BY ANDREW DAVID KING

Zen in the Art of Archery, by Eugen Herrigel, has long been regarded as a seminal text in the documentation of one of the West's first tastes of Eastern spirituality--in particular, Zen Buddhism--and as a guide for practitioners of any art. Recent research, however, has raised doubts as to the authenticity of Herrigel's teachers and his understanding of his own subjective experience. This essay explores the reasons why such arguments are, at best, fodder for post-reading discussion rather than a complete reassessment of the book's place in our cultural canon, and how the meaning instilled in the author's personal narrative trumps concerns over the blurry line between fiction and nonfiction. more...

 


The Sources of Anti-Americanism in Iran: A Historical and Psychological Analysis
BY CHRISTOPHER KRAUSE


This essay analyzes the origins and perplexing complexities of modern Iranian anti-Americanism. In order to completely comprehend modern Iranian anti-Americanism, one must understand how state elites capitalize on Iranian fear and anxiety, which resulted from Iran’s negative history with foreign powers. This essay contributes to the existing political science scholarship by combining historical and psychological explanations. more...

 


Giornale delle donne and the Discourse of Femininity in Post-Unification Italy: A Critical Discourse Analysis
BY MARIA LILLY

Utilizing critical discourse analysis, this article seeks to demonstrate how language was used to both reproduce and resist the hegemonic, patriarchal, Catholic discourse of nineteenth-century Italy in the Giornale delle donne’s representations of women. A link between the social and political transformations experienced by Italy during this century and the changing role of women is suggested. Overall, this examination seeks to shed light on what currently remains a fairly unknown literary and cultural phenomenon, the nineteenth-century Italian women’s magazine, especially in regard to the genre’s contributions to the formation of female gender identity. more...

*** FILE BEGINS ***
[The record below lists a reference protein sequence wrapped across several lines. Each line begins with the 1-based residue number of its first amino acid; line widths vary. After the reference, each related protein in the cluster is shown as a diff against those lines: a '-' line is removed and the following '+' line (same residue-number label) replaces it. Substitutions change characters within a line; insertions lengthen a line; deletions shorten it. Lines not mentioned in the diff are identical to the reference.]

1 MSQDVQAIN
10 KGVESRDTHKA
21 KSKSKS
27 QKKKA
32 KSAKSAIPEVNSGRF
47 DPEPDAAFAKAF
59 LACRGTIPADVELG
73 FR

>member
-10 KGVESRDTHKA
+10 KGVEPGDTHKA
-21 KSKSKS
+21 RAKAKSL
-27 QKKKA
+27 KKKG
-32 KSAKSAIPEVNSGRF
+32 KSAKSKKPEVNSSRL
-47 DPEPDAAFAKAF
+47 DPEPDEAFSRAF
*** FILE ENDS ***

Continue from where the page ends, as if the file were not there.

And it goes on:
Parallelism and Confused Gender Roles in the "Female Economy": Othello, Moor of Venice and Much Ado About Nothing
BY KATHLEEN MULPETER

This essay provides a comparison between the female characters in two of Shakespeare’s plays, the tragedy Othello, Moor of Venice and the comedy Much Ado About Nothing. The author explores the similarities and differences between the female characters and their corresponding relationships with men in order to shed light on why the latter play is able to be comedic while the former has tragic consequences. more...

 


Bondage, Bestiality, and Bionics: Sexual Fetishism in Ridley Scott’s Blade Runner
BY KYLE J. NOVAK

What can a science fiction film tell us about human sexuality? Will the future be one of liberated self-expression or that of a strictly repressive Orwellian nightmare? Ridley Scott's film adaptation of the Philip K. Dick novel Do Androids Dream of Electric Sheep addresses some of these questions.  This essay uncovers the sexual motivations that drive nearly all characters in the film and provides insight into the true meaning of the "human" condition. more...

 


The Hermeneutics of Moses Stuart: Synthesis in Hostile Times
BY MICHAEL VELCHIK

This examination of the hermeneutics of Moses Stuart, a 19th century New England biblical scholar, seeks to emphasize the unique synthetic qualities which Stuart was able to harness in a highly polemic religious atmosphere. The importance of Stuart's work as a pioneer of the German critical school in America is hard to overemphasize. His legacy, however, is further augmented by his defense of Orthodoxy by the very weapon Liberals were using against it--namely the German criticism. In this way, Stuart managed to elevate the conservative position by enabling the early New England Calvinist Church to combat Liberal theological attacks through the increasingly popular medium of Germanic biblical criticism and thereby sustaining a highly intellectual defense of conservatism. more...

 


Jean-Luc Picard, Kant, and Morality: An Ethical Examination of the Deontological Element of the Prime Directive
BY ANDREW T. VINK

This paper examines the philosophical implications of one common moral struggle within the Star Trek universe—following the Prime Directive while seeing the need to disobey in order to help others—and proves that the Directive is not a suitable moral guideline. After defining the Directive as a Kantian maxim of non-interference and using elements of Virtue Ethics and Natural Law Theory, the essay demonstrates that this maxim does not hold up to scrutiny and is an unethical demand. more...

 

 

 

Contact Us
© 2010-2011 Valley Humanities Review | LVC Home